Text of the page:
The compact truck segment has undergone a lot of changes in the past 5 years. Ford stepped out of the segment completely in 2012 (though the Nissan Frontier, long a rebadged Ranger, continues as does the Ranger in other markets). GM stopped production of the Colorado/Canyon platform after an 8 year run in 2012 (still produced for Brazil) though its predecessor the S-10 pick-up had a healthy run from 1982-2005. Also Dodge stepped away from the mid sized truck segment in 2011 after a 24 year production run of the Dakota. What we have now is a far reduced model market to what it was just a few years ago in North America.
The Tacoma badge has bucked this trend in some shape or form and has not stopped production since the 60s though for many years it had no name. It started as the Stout in the 60s, then the Hi-lux in the 70s then in the 80s they could not come up with anything witty it seems so it had no name, and finally in 1995 the badge Tacoma was introduced. What we have in the Toyota Tacoma and the new Canyon/Colorado are much refined versions of those historical trucks, no more are they cheep or budget minded "haul stuff" in small places machines but have forged a market segment for themselves and are as refined and capable as many of their larger 1/2ton cousins (though that size gap of the trucks shrinks all the time) and very good every day vehicles with all the creature comforts of well appointed sedans.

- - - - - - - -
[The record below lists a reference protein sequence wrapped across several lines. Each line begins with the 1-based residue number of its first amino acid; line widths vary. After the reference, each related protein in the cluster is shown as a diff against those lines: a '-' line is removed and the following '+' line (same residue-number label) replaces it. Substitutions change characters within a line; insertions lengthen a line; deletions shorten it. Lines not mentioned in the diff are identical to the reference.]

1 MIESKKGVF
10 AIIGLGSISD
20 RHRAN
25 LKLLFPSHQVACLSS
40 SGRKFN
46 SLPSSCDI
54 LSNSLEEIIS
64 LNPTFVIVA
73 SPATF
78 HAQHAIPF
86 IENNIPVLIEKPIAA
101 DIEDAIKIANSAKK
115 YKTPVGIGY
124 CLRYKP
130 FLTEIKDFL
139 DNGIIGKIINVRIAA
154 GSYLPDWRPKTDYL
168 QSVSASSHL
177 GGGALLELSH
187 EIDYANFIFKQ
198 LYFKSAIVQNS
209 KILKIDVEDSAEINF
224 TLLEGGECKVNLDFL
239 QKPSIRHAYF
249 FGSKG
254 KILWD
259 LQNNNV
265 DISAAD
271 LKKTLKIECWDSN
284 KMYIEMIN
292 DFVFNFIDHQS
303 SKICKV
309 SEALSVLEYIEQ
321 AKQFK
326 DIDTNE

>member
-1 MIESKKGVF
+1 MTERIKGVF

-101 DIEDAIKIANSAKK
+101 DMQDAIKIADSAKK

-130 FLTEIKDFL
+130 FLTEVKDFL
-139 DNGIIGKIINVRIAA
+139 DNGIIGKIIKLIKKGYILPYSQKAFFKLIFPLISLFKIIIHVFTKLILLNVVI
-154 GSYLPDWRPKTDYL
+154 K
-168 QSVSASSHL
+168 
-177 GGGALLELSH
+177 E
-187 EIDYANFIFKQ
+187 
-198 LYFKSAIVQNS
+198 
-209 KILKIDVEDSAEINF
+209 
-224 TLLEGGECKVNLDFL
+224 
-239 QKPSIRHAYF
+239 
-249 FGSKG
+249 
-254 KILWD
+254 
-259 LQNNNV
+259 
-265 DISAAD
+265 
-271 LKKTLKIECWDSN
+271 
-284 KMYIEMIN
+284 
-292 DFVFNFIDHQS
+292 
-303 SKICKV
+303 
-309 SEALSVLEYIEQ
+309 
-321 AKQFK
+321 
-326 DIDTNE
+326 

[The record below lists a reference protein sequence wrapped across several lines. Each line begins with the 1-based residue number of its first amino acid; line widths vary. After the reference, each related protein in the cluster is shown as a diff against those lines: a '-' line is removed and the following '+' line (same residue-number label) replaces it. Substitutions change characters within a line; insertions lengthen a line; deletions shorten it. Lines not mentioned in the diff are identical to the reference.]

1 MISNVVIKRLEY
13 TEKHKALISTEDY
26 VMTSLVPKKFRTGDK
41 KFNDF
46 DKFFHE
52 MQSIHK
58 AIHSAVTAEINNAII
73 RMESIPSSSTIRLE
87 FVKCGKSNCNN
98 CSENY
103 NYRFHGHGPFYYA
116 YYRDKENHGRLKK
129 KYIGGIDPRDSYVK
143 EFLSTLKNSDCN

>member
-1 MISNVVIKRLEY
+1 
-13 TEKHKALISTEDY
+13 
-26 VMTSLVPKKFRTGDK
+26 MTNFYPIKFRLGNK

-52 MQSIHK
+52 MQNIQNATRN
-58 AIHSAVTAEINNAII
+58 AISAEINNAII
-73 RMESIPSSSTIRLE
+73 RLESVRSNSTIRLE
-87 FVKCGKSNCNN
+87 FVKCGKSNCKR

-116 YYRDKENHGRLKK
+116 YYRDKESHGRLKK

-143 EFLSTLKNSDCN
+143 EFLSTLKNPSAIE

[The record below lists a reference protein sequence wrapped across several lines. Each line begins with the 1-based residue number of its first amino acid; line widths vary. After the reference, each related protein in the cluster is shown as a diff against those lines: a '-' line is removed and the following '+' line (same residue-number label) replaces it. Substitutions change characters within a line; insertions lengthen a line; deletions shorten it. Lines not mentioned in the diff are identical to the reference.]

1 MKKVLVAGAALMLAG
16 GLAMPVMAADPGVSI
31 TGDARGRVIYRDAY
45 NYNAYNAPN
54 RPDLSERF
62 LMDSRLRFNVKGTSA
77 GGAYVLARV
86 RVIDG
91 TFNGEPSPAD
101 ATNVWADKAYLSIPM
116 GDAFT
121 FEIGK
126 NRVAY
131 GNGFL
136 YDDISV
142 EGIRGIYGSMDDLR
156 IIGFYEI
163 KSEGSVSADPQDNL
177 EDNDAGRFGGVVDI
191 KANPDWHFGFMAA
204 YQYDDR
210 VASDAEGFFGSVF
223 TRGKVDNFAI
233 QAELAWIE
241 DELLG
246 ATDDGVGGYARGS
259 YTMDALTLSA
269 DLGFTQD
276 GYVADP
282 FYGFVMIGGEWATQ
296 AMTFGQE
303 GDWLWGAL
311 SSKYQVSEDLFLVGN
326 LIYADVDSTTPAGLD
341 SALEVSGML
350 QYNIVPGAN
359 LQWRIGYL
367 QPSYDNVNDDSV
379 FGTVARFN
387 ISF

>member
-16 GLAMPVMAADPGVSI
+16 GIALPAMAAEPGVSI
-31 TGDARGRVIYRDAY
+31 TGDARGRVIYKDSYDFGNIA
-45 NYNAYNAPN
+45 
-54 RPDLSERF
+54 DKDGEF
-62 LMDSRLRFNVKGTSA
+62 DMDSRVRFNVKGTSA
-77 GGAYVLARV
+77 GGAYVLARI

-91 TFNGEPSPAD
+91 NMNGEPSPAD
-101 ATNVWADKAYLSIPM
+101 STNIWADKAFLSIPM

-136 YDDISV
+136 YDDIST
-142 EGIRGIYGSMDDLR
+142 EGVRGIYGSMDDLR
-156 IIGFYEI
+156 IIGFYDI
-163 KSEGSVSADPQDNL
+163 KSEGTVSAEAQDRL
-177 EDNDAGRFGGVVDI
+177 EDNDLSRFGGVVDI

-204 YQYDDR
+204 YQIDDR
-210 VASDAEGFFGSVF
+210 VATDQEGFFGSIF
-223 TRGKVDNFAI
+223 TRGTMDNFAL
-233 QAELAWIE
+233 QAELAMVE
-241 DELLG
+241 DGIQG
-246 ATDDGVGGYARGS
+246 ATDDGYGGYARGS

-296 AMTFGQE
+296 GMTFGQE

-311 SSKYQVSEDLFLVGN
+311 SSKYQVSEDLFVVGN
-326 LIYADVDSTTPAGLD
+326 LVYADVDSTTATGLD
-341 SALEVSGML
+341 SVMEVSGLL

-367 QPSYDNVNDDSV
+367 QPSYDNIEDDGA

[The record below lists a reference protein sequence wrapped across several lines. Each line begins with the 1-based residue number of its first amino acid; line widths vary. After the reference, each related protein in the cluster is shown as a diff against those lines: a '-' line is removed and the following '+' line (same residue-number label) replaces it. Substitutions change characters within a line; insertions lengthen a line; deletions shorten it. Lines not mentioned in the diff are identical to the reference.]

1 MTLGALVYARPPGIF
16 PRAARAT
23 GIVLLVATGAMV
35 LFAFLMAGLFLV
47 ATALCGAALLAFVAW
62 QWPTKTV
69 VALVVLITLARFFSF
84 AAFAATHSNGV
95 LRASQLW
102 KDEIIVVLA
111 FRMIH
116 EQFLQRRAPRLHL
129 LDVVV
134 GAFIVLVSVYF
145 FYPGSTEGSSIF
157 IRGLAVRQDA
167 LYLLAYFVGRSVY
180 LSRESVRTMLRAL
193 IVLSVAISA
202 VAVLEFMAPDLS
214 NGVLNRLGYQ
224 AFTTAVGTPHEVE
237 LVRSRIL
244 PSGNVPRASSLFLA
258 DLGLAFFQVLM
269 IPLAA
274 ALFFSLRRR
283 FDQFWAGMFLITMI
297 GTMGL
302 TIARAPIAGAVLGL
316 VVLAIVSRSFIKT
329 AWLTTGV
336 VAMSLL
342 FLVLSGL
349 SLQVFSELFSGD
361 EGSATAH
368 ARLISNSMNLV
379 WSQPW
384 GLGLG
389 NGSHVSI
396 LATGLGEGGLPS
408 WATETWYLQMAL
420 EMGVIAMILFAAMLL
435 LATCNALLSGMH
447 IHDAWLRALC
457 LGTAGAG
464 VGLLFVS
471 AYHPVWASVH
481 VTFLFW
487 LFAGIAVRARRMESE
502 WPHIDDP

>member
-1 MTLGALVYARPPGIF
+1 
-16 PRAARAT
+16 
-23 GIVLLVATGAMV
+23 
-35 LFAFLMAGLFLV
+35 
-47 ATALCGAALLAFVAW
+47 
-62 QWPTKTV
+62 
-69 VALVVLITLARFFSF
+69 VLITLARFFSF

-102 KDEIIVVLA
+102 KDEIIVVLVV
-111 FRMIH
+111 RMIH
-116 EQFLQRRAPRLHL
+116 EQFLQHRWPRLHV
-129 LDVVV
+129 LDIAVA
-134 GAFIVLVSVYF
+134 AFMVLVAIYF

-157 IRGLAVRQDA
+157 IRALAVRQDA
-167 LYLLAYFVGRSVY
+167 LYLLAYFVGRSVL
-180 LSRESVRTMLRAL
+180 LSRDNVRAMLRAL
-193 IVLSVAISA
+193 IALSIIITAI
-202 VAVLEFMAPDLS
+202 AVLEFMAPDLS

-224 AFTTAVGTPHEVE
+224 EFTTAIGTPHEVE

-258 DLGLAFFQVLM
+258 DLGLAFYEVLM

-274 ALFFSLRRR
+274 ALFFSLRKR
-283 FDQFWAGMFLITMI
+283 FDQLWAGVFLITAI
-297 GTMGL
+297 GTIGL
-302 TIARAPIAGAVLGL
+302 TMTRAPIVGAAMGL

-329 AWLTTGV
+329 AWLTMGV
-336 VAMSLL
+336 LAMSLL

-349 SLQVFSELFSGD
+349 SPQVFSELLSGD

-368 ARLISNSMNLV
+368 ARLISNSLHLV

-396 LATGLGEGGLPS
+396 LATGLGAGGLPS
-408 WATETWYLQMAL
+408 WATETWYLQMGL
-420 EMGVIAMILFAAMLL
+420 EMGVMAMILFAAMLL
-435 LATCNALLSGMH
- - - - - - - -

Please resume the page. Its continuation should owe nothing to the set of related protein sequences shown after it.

By the numbers:
As reference Crew Cab Dodge Ram 1500 5.5 box, full size bracket. Length 229in, width 79.4in, height 77.4in. Tacoma: Crew Cab Length 225.5in, width 74.3in, height 70.7in.
Like the Canyon this is no small truck. It feels big on the road (it is) yet surprisingly cramped inside. With no height adjustment to the seat you're looking through the top two inches of the window and my hair was brushing the roof (I'm not overly tall). This truck NEEDS a lower sitting position and a power adjustable seat. Fit and finish are typical Toyota, which is excellent. The new 3.5 Litre, 6-Cylinder, DOHC, Variable Valve Timing with Intelligence (VVT-i) replaces the 4.0L found for years in the Toyota truck platform a 2.7L 4 cyl is also available. The engine is a smooth runner though the VVT system comes on a little harsh when pushed. While the truck has a nice refined ride the interior noise is greater than the Canyon and the spring rate a little stiffer. Past the seat height issue, the interior is well laid out and the seats comfortable. Fuel consumption was comparable to the Canyon with similar HP and torque numbers. Price was also very close at $46,000.00 though the Canyon was better equipped for the price. This is undeniably a Toyota product and will keep the Toyota faithful happy for years to come.(click images below for larger pictures)